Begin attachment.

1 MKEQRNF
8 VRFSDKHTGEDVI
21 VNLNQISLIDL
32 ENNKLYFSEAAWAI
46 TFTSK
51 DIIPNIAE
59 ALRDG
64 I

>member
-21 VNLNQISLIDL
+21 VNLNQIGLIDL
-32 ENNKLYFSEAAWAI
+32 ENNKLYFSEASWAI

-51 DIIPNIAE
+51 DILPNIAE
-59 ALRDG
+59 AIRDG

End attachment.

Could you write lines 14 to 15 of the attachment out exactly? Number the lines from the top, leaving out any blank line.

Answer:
-51 DIIPNIAE
+51 DILPNIAE